Faces of children killed by gun violence are displayed on quilts during the Interfaith Vigil to Save Children’s Lives on Tuesday, Oct. 25, 2022 at Mount Bethel Missionary Baptist Church in St. Louis. The faces represent the 100 children who died from gun violence in the city between 2019 and October 2022. Photo by Jordan Opp, [email protected]
Reverend Rodrick Burton was watching television with his wife when news broke of the Central Visual and Performing Arts High School shooting south of Tower Grove Park. His phone rang.
It was St. Louis Councilor Pam Boyd.
“They need clerics,” she told him.
Burton rushed to the school to see what he could do. St. Louis Police Maj. Ryan Cousins found him and asked him to pray with Keisha Acres, the mother of Alexzandria Bell, the 15-year-old college student killed by the gunman.
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Burton told the story Tuesday night during an interfaith gun-security vigil planned long before St. Louis added its name to the growing list of cities that have suffered from school shootings. Leaders of various faiths gathered at Mount Bethel Missionary Baptist Church to commemorate the more than 100 children lost to gun violence in St. Louis since 2019.
They were there in part to acknowledge our shared responsibility for the crisis.
“It is we who made this happen,” said Maharat Rori Picker Neiss, executive director of the St. Louis Jewish Community Relations Council. “We have abandoned our children.”
Bell is the latest victim and perhaps the most prominent because of the attention for school shootings.
“What was most shocking to me is something the mother said to me,” Burton recalled Tuesday night. “She said, ‘All I want now is all my daughter’s possessions.'”
Shortly after Acres’ daughter was killed on the floor of a schoolhouse, the weight of her death had struck. Her mother wanted to hold her daughter’s belongings and keep them close.
Kelly Shelton wipes her eyes at the interfaith vigil to save children’s lives on Tuesday, Oct. 25, 2022 at Mount Bethel Missionary Baptist Church in St. Louis. “I had to do something more,” Shelton said. “This is also my community and I want to make a positive impact.” Photo by Jordan Opp, [email protected]
It’s a helpless feeling, shared by parents of children from Littleton to Newtown. It is an emotion felt by all the communities whose names have been turned into hashtags on social media.
“I feel helpless,” Mayor Tishaura O. Jones told the rally.
It is a statement that fits the moment, but stands out because of its vulnerability. Jones runs a town that regularly faces gun violence, and now she has to deal with the microscope following a school shooting.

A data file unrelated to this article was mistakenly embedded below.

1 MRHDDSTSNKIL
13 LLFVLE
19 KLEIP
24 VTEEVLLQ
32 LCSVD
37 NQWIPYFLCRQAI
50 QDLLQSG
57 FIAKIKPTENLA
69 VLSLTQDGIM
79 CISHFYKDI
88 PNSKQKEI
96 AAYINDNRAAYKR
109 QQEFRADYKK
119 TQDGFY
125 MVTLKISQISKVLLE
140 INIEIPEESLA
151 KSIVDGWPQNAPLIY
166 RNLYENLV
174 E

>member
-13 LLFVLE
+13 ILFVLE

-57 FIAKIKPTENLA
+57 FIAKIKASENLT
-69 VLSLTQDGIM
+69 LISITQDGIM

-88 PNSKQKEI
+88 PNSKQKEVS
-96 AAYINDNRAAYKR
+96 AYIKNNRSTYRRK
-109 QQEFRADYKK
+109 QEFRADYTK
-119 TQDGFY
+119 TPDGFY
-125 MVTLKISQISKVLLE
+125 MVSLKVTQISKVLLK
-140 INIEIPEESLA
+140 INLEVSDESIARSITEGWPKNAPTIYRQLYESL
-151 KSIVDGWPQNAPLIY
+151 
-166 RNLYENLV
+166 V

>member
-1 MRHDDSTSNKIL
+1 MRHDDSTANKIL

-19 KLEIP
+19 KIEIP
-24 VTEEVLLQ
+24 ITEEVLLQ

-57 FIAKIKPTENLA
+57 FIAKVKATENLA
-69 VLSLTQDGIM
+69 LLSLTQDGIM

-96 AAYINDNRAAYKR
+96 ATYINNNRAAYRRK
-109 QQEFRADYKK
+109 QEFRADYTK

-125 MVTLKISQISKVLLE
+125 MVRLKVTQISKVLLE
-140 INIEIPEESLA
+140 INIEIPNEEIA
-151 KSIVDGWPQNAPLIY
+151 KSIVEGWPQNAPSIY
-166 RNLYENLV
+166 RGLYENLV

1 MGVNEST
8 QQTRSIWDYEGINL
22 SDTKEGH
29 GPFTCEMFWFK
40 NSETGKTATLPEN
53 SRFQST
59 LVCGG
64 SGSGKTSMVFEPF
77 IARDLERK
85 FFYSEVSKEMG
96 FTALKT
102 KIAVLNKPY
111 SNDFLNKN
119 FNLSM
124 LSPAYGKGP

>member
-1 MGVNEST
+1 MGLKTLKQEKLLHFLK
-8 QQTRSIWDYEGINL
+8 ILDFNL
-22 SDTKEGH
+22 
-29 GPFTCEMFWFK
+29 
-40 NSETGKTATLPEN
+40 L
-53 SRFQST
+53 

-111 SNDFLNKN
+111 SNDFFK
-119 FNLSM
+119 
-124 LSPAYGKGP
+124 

She has heard of mayors whose cities are on the same list as St. Louis. They shared the playbook on how a mayor deals with what’s to come.
However, Missouri is different from some of those places, Jones said Tuesday night, because the state has one of the weakest gun safety laws in the country.
The mayor often finds himself at war with state political leaders over how to deal with violence in the city. The problem is guns, Jones has often said, but there are few legislative tools that the leader of the state’s economic engine has within reach — except to do what faith leaders did at this event: preach gun safety.
St. Louis Mayor of St. Louis Tishaura O. Jones, left, speaks to the crowd gathered for an interfaith vigil over gun violence on Tuesday, Oct. 25, 2022 at Mount Bethel Missionary Baptist Church. Photo by Jordan Opp, [email protected]
The city’s churches, synagogues and mosques will have access to more than 500 gun locks, most of which have been donated by the U.S. Attorney’s Office and the ATF. They are tools that prevent the occasional accidental shooting, such as last month when 21-month-old Khori Patterson found an unsecured firearm in his parents’ home and committed suicide.
Pushing gun safety is something the mayor’s office, in conjunction with the interfaith leaders and groups like Moms Demand Action, can do to try to make a difference, to put faith into action.
“Gun violence is a public health crisis,” Jones said.
And it’s the same whether it’s a kid at home playing with a gun, a kid who isn’t safe at school, or a kid being mowed down in the crossfire of bullets, which is all too often a staple of life. in some neighborhoods.
So it was last year for Xavier Usanga, one of the names and faces at the vigil that faith leaders asked St. Louisans to remember. Xavier was seven when he was shot and killed in his backyard while playing with his sisters. He was killed by a stray bullet, but that didn’t make his death any less tragic than the others.
Janice Munier, a Catholic nun, recalled Xavier’s smile as she urged those present at the vigil to turn mourning into action, to “build up the courage” to address the gun violence in St. Louis.
Like the St. Louis police officers moving toward gunfire Monday, Jones and the faith leaders encouraged us to find the courage to do what we can, one gun lock or one gun safety bill at a time.
“The time for talking is over,” said Monsignor Dennis Stehly, the Vicar General of the Catholic Archdiocese of St. Louis. “It is now time for action.”
From City Hall to the Capitol, subway columnist Tony Messenger sheds light on what officials are up to, tells stories about the disaffected and voices the issues that matter.